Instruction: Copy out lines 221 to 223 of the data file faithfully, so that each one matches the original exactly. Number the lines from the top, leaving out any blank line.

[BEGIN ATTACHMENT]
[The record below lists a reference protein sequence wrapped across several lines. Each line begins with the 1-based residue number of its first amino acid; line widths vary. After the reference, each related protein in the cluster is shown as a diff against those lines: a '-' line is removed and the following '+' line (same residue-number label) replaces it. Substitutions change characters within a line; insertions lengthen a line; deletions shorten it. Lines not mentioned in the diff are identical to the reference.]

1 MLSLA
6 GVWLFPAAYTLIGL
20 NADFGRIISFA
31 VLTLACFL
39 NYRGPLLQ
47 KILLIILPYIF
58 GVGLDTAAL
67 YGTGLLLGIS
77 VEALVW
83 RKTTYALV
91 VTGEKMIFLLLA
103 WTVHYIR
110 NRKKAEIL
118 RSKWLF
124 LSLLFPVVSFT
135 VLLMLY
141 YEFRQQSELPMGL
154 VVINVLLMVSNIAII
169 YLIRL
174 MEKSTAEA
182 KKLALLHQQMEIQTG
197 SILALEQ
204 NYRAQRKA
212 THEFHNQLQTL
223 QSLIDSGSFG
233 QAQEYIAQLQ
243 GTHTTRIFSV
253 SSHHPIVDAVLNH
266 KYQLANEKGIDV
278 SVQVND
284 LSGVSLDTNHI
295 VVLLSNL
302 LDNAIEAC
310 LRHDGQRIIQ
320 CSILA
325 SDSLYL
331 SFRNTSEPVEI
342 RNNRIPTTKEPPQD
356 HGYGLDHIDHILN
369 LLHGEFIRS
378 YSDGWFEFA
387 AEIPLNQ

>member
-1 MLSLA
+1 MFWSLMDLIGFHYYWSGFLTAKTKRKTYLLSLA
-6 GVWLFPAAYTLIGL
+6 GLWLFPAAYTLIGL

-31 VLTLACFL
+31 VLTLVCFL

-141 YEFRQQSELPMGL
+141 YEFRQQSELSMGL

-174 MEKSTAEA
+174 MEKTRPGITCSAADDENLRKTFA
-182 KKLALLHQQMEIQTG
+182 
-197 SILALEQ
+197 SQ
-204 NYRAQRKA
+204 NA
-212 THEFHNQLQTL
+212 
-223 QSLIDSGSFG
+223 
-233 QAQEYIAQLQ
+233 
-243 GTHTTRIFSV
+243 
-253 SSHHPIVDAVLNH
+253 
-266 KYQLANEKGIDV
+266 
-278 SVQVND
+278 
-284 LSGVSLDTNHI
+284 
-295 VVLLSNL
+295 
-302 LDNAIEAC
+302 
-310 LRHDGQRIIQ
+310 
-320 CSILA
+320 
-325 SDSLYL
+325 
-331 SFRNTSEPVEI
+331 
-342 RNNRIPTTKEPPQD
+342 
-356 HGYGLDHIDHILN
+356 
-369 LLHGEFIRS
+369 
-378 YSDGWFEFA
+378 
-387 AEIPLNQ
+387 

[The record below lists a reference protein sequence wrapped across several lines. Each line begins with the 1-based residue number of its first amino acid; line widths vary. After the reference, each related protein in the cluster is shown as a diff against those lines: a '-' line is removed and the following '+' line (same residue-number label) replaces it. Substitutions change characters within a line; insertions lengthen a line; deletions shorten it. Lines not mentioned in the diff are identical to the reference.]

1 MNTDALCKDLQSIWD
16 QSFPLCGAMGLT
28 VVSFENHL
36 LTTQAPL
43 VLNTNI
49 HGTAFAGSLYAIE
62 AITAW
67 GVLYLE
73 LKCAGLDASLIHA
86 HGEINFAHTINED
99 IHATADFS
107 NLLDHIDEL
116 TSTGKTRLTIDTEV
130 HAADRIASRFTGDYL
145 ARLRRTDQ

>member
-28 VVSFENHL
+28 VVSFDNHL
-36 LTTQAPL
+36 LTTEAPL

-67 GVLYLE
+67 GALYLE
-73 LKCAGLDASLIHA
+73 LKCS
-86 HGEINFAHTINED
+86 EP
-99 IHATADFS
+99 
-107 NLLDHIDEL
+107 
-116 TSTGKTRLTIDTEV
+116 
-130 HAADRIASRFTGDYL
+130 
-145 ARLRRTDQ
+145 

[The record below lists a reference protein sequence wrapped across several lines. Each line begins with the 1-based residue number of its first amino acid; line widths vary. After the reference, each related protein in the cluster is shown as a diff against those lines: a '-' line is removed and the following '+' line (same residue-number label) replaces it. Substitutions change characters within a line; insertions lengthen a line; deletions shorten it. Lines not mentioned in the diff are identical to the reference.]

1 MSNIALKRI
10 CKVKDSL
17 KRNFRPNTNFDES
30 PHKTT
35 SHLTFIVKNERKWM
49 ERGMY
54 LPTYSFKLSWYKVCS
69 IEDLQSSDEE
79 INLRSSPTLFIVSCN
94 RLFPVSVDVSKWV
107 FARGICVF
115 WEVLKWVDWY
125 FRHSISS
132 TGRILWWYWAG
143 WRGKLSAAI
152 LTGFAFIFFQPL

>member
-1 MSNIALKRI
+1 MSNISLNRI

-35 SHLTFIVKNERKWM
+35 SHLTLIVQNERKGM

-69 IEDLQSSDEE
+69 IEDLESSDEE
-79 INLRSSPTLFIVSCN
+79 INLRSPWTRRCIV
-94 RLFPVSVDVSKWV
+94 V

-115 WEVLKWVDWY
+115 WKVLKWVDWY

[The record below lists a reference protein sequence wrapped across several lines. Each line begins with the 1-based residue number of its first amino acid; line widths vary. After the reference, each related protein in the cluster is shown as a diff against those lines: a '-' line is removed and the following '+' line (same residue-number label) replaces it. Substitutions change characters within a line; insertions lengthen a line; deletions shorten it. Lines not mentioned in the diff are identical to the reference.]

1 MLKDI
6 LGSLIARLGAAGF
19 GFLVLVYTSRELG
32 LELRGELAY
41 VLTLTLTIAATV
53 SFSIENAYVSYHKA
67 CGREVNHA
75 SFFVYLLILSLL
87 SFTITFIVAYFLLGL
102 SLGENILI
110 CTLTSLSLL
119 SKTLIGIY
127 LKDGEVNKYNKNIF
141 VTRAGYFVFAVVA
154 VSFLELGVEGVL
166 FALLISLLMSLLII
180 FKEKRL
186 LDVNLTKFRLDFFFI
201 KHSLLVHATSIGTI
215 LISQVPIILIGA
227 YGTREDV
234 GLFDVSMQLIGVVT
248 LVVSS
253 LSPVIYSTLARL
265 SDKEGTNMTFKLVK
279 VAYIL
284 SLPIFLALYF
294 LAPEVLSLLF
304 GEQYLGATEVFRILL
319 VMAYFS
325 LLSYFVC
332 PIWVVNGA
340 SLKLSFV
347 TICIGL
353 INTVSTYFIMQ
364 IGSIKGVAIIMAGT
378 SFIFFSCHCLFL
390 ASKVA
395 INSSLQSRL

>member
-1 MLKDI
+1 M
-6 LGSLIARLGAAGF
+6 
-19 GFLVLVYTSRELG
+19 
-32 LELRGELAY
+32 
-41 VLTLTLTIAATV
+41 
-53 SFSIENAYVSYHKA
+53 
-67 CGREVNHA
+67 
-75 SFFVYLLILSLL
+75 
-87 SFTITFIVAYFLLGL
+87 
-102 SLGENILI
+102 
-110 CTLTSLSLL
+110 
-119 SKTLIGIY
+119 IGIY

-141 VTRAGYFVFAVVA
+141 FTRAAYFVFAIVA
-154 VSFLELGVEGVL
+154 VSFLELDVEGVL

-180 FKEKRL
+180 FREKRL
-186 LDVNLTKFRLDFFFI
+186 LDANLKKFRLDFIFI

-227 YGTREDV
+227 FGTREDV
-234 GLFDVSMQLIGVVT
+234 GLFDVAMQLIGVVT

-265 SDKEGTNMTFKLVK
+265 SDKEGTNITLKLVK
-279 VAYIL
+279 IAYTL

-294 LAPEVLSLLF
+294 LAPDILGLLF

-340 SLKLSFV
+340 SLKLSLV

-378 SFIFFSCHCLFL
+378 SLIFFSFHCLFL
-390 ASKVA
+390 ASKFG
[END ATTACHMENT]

-75 SFFVYLLILSLL
+75 
-87 SFTITFIVAYFLLGL